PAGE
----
When you’re a mom or have loved ones and animals that depend on you, your health becomes more than just something you know about. When you aren’t able to do for your family and be the person you want to be for them, one of two things happen. You either give in to the feeling of unworthiness or you wake up and fight to make changes to get back to the place you once knew. For me, it’s been a combination of both, but fortunately on most days I can’t imagine the idea of not being there for my family and I push through with tears, fears, and a heavy heart. Sugar, processed sugar, has done a number on me and my digestive organs. Sugar has stressed my kidney, liver, and spleen for most of my life and with that stress it has burnt out my adrenal gland and rendered me helpless in a way I’ve never felt before. I’ve had to let go of a lot of things I used to believe I could control in our home, our barn, and our community. I’ve had to let Kyle do what he does best, love unconditionally. I’ve had to watch as he picks up so very much of what I used to contribute to our home and family, while I struggle to do what I can for my children.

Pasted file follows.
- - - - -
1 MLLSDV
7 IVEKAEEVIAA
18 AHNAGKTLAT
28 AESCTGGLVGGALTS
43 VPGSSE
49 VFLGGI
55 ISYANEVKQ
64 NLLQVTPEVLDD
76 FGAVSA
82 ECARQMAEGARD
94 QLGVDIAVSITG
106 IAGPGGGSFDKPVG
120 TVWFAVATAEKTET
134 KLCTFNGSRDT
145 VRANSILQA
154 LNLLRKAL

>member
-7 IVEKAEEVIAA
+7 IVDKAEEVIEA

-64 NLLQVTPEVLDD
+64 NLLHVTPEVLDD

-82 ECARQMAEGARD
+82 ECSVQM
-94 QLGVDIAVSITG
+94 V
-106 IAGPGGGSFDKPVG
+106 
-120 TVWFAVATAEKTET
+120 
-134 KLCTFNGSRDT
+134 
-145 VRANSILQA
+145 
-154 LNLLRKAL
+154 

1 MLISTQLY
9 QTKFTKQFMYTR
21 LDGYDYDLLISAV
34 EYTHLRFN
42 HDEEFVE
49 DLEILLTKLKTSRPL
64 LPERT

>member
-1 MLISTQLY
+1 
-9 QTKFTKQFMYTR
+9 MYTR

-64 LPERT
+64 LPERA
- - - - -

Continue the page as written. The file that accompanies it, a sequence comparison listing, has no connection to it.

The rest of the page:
When I was told that my diet, what I was choosing and had chosen to eat for most of my life was creating my low blood levels and feelings of complete exhaustion, dizziness, shortness of breath, muscle fatigue, heavy head, cold limbs, and state of anxiousness and wrought, I knew that I needed to choose differently. It was never a question of would I or could I. I wanted my old self back, I wanted my life with my children and family to resemble what it used to and I wanted my barn back. So as I was told that gluten, dairy, and sugar needed to go, I accepted it and quit cold turkey. That was just two months ago. The first thing to go was my heavy head, the next to go was my incessant craving of sugar, and little by little my symptoms got better on most days of the week even though I still usually find myself needing to recharge one or two days a week.

    Sugar, dairy, gluten, caffeine, and alcohol have become part of my past. I still think of them often as I am challenged when eating out or at friends’ gatherings. But somehow in their place I have found a resiliency and strength that I never knew before. In saying goodbye to them, I have said hello to a way of eating and living that I had once thought was reserved for a special class of people. I had only heard of people choosing to eat whole, green, unprocessed foods. I had never imagined I of all people would be joining the ranks. I’m slowing becoming a new version of myself and as I feel the insides of my body flushing out toxins and years of built up residue, I watch as my scale continues to move down to a territory I’ve never explored.